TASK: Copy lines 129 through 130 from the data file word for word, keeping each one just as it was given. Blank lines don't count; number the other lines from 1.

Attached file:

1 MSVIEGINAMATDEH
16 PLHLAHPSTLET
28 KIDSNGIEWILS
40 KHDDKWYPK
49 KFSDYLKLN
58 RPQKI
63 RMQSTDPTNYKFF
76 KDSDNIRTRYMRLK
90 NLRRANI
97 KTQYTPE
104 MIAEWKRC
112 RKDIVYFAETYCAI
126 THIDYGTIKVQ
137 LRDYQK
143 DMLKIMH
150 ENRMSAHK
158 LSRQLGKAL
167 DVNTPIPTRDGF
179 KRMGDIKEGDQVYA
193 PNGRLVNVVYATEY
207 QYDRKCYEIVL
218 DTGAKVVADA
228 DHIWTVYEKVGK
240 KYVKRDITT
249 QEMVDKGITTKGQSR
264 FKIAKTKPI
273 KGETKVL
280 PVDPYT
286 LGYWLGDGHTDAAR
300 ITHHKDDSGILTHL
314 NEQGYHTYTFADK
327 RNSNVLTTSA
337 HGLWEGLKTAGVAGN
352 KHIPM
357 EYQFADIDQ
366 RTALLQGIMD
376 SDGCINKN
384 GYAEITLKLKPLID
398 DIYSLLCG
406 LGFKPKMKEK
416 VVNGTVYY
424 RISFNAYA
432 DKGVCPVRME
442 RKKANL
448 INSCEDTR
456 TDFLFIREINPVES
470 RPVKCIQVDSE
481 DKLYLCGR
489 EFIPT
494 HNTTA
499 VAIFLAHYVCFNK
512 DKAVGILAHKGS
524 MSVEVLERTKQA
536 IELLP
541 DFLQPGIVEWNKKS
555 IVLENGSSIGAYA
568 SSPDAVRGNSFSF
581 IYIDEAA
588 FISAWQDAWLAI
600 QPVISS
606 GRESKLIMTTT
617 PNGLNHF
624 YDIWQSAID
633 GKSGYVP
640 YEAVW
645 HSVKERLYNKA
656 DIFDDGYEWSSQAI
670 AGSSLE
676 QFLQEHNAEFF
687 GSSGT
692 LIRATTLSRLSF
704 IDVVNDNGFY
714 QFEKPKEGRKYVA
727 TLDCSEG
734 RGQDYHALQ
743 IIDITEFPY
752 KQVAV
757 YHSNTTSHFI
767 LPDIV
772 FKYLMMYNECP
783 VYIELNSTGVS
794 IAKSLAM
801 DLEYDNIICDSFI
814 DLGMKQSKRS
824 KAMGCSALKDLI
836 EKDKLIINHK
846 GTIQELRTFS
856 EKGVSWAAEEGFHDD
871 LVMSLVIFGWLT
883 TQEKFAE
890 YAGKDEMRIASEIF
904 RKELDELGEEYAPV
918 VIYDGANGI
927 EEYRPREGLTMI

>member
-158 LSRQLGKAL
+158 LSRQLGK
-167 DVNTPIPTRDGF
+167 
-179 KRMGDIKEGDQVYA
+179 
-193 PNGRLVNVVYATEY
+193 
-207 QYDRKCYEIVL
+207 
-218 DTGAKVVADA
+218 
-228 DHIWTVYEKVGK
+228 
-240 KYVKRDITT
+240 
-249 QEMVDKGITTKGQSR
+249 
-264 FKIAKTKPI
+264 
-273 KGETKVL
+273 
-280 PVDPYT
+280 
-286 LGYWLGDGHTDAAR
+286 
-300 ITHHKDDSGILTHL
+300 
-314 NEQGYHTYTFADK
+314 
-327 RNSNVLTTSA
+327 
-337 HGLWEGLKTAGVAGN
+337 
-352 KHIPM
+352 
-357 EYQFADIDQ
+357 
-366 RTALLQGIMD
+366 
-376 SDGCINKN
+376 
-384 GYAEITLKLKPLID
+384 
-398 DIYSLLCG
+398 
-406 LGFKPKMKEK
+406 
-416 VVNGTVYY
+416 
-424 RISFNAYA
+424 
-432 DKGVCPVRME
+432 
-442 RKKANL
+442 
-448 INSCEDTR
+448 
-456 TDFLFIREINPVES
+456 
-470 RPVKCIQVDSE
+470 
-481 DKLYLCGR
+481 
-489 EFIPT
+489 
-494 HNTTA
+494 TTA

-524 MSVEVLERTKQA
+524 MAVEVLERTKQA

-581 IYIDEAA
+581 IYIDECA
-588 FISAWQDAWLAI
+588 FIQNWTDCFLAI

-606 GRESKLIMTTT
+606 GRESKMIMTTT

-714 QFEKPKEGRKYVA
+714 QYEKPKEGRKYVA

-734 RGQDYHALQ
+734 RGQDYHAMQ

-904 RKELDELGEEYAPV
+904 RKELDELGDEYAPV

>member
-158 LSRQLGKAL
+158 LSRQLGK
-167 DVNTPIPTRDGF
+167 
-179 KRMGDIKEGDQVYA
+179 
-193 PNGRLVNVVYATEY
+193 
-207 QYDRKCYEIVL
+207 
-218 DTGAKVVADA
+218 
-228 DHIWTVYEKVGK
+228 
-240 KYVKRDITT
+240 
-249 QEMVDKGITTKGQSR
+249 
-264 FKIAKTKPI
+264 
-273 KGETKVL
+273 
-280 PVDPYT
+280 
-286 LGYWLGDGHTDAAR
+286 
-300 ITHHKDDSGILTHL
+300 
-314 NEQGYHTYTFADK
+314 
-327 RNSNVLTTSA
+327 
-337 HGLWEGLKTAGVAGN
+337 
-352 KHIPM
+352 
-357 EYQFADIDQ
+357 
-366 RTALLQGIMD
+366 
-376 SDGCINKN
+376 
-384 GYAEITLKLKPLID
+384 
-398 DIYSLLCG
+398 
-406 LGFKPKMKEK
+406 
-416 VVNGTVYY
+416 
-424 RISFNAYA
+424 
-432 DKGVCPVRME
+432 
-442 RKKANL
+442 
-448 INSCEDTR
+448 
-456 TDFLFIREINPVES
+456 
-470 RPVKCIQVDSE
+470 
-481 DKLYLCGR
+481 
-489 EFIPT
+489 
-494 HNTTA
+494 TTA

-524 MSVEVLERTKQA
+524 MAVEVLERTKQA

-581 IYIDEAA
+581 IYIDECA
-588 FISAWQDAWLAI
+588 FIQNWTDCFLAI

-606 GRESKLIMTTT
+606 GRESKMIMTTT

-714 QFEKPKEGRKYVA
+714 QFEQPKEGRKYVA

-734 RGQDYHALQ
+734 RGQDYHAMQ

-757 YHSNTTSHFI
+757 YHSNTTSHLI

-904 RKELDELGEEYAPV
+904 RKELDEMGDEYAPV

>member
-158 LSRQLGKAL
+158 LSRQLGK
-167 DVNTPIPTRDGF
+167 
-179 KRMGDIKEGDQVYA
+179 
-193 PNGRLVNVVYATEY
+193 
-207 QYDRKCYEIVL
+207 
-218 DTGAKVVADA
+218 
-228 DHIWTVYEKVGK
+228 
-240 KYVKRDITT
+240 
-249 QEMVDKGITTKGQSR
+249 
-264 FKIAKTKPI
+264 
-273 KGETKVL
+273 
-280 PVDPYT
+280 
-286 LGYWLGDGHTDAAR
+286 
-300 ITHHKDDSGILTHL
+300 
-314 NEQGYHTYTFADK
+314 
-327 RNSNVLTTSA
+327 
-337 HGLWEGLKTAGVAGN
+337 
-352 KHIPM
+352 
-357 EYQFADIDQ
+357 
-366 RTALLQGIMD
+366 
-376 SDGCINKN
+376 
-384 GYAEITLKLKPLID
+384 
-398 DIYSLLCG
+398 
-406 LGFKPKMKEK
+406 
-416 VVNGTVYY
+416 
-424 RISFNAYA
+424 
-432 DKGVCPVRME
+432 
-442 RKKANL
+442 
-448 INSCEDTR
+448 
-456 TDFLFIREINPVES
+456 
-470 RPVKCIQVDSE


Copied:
+337 
-352 KHIPM